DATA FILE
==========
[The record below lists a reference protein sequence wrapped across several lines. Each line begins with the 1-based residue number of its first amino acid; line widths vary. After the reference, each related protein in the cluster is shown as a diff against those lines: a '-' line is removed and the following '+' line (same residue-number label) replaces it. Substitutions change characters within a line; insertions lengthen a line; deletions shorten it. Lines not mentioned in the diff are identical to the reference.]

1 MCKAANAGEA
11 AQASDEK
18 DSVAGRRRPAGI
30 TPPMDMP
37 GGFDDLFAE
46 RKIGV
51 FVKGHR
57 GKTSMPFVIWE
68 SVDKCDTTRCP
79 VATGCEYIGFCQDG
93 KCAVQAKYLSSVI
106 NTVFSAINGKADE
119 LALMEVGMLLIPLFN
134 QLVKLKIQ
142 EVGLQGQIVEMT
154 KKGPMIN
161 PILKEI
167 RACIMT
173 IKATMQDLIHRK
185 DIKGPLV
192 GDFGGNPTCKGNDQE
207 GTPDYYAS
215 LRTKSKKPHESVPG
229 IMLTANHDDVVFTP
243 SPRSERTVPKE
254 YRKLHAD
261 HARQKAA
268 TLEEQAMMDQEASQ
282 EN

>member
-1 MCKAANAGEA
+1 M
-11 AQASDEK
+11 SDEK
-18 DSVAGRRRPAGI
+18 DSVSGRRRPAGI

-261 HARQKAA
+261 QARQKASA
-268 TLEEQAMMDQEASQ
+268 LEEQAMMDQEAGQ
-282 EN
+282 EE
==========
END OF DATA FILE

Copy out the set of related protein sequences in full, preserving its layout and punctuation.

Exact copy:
[The record below lists a reference protein sequence wrapped across several lines. Each line begins with the 1-based residue number of its first amino acid; line widths vary. After the reference, each related protein in the cluster is shown as a diff against those lines: a '-' line is removed and the following '+' line (same residue-number label) replaces it. Substitutions change characters within a line; insertions lengthen a line; deletions shorten it. Lines not mentioned in the diff are identical to the reference.]

1 MCKAANAGEA
11 AQASDEK
18 DSVAGRRRPAGI
30 TPPMDMP
37 GGFDDLFAE
46 RKIGV
51 FVKGHR
57 GKTSMPFVIWE
68 SVDKCDTTRCP
79 VATGCEYIGFCQDG
93 KCAVQAKYLSSVI
106 NTVFSAINGKADE
119 LALMEVGMLLIPLFN
134 QLVKLKIQ
142 EVGLQGQIVEMT
154 KKGPMIN
161 PILKEI
167 RACIMT
173 IKATMQDLIHRK
185 DIKGPLV
192 GDFGGNPTCKGNDQE
207 GTPDYYAS
215 LRTKSKKPHESVPG
229 IMLTANHDDVVFTP
243 SPRSERTVPKE
254 YRKLHAD
261 HARQKAA
268 TLEEQAMMDQEASQ
282 EN

>member
-1 MCKAANAGEA
+1 M
-11 AQASDEK
+11 SDEK
-18 DSVAGRRRPAGI
+18 DSVSGRRRPAGI

-261 HARQKAA
+261 QARQKASA
-268 TLEEQAMMDQEASQ
+268 LEEQAMMDQEAGQ
-282 EN
+282 EE